Watering: Newly planted trees or shrubs should be watered at the time of planting. A very through wetting at least to the bottom of the hole is needed to wash the fine soil particles into the voids and ensure the roots are in contact with the soil.

During the first and second growing season, the plants should be watered at least once a week in the absence of rain, more often during the height of the summer. You can check for moisture once a week with a soil probe, available at most garden centers. They’re relatively inexpensive and easy to use. A rule of thumb is to water at least one to two inches of water per week. Regular deep soakings are better than frequent light wettings. Moisture should reach a depth of 12 to 18 inches below the soil surface to encourage root growth.

Mulching: To conserve moisture the back filled soil surrounding newly-planted trees should be covered with mulch consisting of organic material such as bark, wood chips or pine needles. Mulch depth should be between two to four inches. Do not, under any circumstances, cover the area surrounding the tree with plastic sheeting since air and water movement would be prevented.

Pruning: Use restraint when pruning your newly-planted trees and shrubs. Prune only to remove damaged or broken branches or to provide good long-term structure to the tree or shrub. The shape or structure of the young tree is a reflection of how it will look as it matures. So prune only branches that are close together, rubbing other branches or those with a very narrow (weak) crotch angle. In addition, do not paint the cuts with “tree” paint or you will slow the healing process. For more information on pruning at planting time and as the tree or shrub grows and matures see How to Prune a Deciduous Tree or Shrub.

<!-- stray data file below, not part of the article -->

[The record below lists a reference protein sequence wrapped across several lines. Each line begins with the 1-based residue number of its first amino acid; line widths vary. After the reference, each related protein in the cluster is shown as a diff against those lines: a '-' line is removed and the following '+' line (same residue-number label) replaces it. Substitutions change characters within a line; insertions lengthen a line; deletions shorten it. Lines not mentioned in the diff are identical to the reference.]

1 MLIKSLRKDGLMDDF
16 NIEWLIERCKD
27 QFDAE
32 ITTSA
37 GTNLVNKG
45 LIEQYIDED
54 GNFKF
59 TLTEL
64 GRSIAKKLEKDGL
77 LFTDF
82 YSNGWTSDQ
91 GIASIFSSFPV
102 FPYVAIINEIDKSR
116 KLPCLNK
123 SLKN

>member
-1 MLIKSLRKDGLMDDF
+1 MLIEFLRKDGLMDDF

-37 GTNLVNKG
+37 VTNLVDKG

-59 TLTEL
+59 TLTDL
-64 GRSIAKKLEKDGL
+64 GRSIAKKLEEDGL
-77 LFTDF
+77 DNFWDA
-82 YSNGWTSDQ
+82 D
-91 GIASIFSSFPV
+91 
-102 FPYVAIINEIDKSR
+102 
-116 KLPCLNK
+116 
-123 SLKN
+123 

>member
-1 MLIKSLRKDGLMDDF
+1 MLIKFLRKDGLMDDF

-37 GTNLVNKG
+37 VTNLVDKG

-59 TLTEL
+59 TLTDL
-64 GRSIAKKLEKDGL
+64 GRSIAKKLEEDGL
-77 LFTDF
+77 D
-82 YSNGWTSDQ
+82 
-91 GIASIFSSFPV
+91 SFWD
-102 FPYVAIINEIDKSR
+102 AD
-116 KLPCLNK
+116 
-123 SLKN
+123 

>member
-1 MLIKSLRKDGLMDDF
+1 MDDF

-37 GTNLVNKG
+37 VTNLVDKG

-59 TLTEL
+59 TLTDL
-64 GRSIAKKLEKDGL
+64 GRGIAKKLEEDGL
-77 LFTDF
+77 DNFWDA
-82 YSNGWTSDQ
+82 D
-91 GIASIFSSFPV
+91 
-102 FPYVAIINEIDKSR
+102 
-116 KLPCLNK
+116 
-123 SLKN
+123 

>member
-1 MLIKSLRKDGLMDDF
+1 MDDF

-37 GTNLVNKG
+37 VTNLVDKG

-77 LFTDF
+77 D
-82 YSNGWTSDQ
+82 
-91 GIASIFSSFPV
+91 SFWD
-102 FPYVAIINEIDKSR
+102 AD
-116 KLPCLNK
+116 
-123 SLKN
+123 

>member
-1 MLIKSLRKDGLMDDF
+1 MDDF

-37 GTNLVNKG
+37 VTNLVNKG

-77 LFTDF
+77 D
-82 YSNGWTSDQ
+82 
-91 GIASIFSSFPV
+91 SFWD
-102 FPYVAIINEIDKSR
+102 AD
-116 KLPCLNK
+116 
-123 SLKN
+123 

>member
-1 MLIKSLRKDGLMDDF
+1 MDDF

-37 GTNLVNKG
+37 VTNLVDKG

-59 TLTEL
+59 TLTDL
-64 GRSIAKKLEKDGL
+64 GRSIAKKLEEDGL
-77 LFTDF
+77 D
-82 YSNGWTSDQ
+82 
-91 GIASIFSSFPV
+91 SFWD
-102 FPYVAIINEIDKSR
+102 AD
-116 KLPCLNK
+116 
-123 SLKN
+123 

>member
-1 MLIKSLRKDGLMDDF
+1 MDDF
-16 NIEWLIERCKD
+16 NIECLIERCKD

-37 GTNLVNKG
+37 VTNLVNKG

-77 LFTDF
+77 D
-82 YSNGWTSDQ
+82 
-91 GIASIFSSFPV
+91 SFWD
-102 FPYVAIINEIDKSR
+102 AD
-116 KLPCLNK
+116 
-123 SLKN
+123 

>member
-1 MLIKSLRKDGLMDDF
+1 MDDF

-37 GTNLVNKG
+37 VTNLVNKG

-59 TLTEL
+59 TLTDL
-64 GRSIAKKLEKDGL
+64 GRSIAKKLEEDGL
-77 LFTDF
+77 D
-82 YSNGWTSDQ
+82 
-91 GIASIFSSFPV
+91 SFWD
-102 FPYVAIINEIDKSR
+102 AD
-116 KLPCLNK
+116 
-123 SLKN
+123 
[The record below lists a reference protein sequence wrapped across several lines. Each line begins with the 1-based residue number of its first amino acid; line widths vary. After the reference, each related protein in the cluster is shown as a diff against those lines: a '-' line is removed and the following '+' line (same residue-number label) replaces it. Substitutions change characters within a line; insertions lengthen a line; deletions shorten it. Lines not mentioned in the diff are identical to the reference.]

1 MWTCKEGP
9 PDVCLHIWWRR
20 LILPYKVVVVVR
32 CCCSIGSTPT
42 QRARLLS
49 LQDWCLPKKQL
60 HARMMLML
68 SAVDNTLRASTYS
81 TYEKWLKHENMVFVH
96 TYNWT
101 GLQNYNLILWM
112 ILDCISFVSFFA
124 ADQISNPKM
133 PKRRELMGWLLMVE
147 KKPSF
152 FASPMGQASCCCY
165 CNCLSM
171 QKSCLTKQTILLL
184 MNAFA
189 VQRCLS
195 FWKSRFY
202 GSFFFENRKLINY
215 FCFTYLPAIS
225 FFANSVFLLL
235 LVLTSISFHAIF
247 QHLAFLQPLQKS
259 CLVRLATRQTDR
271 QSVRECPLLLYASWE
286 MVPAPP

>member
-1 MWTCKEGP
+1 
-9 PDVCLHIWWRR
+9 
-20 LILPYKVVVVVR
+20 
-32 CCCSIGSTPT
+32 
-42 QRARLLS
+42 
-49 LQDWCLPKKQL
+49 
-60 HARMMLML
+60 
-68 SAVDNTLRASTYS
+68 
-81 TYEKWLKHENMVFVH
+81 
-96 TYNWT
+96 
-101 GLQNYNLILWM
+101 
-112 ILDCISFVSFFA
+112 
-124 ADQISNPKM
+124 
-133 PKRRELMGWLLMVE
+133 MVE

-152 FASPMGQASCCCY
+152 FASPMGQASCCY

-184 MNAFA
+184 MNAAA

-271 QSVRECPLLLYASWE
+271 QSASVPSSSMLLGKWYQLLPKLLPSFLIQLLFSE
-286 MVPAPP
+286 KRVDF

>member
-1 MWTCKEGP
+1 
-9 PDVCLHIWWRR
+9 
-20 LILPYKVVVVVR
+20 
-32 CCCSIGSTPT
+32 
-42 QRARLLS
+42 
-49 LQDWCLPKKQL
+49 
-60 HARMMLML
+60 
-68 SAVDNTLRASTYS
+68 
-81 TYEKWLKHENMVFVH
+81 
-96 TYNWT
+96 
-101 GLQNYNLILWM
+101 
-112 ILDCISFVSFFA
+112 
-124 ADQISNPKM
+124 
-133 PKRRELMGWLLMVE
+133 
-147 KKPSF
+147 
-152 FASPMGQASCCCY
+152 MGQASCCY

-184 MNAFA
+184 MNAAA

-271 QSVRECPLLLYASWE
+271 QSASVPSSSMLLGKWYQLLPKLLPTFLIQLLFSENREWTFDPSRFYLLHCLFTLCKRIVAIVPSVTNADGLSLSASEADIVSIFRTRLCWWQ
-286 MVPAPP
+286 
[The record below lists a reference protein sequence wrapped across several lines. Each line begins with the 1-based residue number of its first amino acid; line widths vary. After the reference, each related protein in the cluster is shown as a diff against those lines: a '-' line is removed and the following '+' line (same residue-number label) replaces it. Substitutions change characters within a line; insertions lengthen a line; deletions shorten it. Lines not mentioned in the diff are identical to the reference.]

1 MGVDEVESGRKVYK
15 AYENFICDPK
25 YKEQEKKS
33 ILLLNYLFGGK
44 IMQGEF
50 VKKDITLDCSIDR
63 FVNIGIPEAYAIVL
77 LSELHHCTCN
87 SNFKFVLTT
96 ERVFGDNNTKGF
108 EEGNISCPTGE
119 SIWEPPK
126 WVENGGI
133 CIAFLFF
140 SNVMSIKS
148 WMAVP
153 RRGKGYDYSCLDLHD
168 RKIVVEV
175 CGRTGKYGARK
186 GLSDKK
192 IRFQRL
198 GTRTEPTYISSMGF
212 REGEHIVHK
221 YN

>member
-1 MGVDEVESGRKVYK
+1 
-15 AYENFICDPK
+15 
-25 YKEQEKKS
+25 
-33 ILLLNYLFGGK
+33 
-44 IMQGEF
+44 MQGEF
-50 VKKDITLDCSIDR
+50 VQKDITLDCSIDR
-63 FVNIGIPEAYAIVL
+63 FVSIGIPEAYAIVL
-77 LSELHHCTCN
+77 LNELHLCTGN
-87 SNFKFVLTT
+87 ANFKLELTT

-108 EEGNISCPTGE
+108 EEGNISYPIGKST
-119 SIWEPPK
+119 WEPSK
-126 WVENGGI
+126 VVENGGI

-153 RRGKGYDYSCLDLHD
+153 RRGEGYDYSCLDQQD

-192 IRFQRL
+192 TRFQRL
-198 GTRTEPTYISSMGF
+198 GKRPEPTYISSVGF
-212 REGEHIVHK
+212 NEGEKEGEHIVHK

Staking Young trees and shrubs should be able to support their own weight when they are transplanted; however, when planting in windy areas or in urban conditions where plants may be damaged they may need to be staked. Just as with bones, it is better to stress the roots so if you do stake the tree or shrub only stake it for the first growing season. In addition, the tree should not be tightly staked; there should be room for the tree to sway in the wind.

Fertilizing: Do not fertilize the tree or shrub when planting. Contact with chemical fertilizer may damage the new roots and inhibit root growth. However, since all soils have a different chemistry, it is very beneficial to get the soil analyzed for nutrients such as Nitrogen (N), Phosphorus (P) and Potassium (K), pH, and drainage before planting so the correct mixture and amount of fertilizer (and lime) can be applied prior to the second growing season.

Wrapping Wrapping refers to the technique of winding a paper-type material around the trunk of the plant to prevent sun-scalding. However; the problems caused by the wrap (moisture buildup, disease and insect infestation) outweigh the benefits, so do not wrap the trunk of trees.

Planting a tree or shrub correctly really isn’t difficult. After your planting is done remember it will take a year or two for newly planted trees and shrubs to become established and adjust to their new surroundings. During that time, you should make sure that they are receiving sufficient water.

By Chuck